The cycling community is in mourning after a bicyclist was hit by a car and killed.
Three weeks before his death, Thiemo Schmidt took to social media sharing his opinions on some of the new bike lanes along 3rd Street in downtown - he worried cyclists are blocked from motorists view by parked cars.
Saturday night, Schmidt died in a different part of town when a pickup truck hit his bicycle near 11th and Harvard.
"It sounds like he was doing a lot to be visible. You really want to be conspicuous on your bicycle,” Tulsa cyclist Mike Wozniak said.
There aren't any bike lanes along that part of 11th Street right now, but the City of Tulsa says, eventually, 3rd Street will be an ideal spot for those on bicycles, with lanes all the way from the west side of downtown, stretching until Memorial.
But, some of the new lanes are confusing drivers and concerning some cyclists.
"You have a buffered area where you are buffered by traffic but then you run into some parked cars. It feels a little unsafe there,” said Wozniak.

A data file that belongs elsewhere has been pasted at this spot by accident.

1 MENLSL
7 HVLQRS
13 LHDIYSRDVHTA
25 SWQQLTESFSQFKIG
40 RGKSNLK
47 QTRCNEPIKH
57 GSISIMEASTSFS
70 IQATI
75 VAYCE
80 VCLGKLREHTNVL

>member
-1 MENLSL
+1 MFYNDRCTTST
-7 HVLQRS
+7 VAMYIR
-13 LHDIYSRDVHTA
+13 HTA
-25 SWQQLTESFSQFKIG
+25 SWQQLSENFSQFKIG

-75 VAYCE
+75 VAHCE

Near the highway, drivers have to cut directly through the bike lane to get onto I-44.
"It is just a matter of getting used to it and drivers knowing. We are having more and more cyclists on the road and to watch out for them,” said city traffic engineer, Kurt Kraft.
And with the newly launched This Machine Downtown bike share, bicycle safety is even more critical.
"I think a combination of infrastructure, signage and enforcement would really do a lot to make traveling on a bike downtown safer," Wozniak said.
Police say the driver of the truck that hit Schmidt was taken to a hospital for mandatory blood testing.
As for the lanes, the City says they are all designed to federal standards and if there are any issues they will modify if necessary.
Friends and family have set up a Go Fund Me site that you can donate to here.